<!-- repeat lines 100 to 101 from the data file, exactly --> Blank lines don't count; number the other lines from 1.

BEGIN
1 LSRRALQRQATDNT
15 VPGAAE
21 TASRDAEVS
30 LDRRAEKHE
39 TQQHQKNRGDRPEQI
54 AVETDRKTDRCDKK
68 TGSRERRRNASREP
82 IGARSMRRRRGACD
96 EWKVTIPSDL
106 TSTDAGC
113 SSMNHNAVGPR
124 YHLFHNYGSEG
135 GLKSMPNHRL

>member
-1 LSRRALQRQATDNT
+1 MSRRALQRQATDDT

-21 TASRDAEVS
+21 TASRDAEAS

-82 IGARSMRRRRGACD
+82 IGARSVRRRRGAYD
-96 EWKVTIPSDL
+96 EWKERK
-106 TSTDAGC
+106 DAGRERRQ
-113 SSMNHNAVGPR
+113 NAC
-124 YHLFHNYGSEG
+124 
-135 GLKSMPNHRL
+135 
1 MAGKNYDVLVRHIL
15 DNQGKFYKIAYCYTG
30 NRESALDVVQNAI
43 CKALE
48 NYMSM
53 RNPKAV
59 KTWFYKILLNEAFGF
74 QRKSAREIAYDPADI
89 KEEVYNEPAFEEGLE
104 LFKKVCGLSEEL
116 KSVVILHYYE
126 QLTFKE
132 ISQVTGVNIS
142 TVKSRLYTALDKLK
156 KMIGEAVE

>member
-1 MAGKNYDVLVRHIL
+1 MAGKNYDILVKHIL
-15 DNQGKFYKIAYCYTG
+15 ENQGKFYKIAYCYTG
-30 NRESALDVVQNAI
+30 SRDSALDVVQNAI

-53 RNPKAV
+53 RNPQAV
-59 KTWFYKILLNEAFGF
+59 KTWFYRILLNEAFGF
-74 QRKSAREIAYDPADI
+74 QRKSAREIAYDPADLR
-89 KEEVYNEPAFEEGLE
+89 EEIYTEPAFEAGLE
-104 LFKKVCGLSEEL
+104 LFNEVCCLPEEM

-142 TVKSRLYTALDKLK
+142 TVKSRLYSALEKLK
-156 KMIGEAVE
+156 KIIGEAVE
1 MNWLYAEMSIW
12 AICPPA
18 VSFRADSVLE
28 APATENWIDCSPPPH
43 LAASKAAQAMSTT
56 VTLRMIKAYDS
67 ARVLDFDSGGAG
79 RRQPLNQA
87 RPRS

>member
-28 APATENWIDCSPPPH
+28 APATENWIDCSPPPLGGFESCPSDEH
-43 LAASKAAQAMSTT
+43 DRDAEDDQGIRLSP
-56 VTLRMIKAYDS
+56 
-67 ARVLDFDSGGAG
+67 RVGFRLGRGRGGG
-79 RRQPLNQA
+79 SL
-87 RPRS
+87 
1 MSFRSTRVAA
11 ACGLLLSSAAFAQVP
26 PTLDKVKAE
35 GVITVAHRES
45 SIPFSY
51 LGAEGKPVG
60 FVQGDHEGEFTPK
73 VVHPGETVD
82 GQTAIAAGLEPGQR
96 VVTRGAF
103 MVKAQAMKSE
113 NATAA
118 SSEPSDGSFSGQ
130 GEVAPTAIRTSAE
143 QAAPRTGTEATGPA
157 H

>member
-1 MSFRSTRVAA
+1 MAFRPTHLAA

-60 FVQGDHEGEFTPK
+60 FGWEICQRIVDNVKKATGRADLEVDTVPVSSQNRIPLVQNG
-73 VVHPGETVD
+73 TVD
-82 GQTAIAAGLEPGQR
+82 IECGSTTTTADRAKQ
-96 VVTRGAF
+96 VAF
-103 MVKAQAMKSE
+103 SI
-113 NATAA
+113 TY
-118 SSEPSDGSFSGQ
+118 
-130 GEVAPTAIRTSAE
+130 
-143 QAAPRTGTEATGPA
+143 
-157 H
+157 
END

113 NATAA
118 SSEPSDGSFSGQ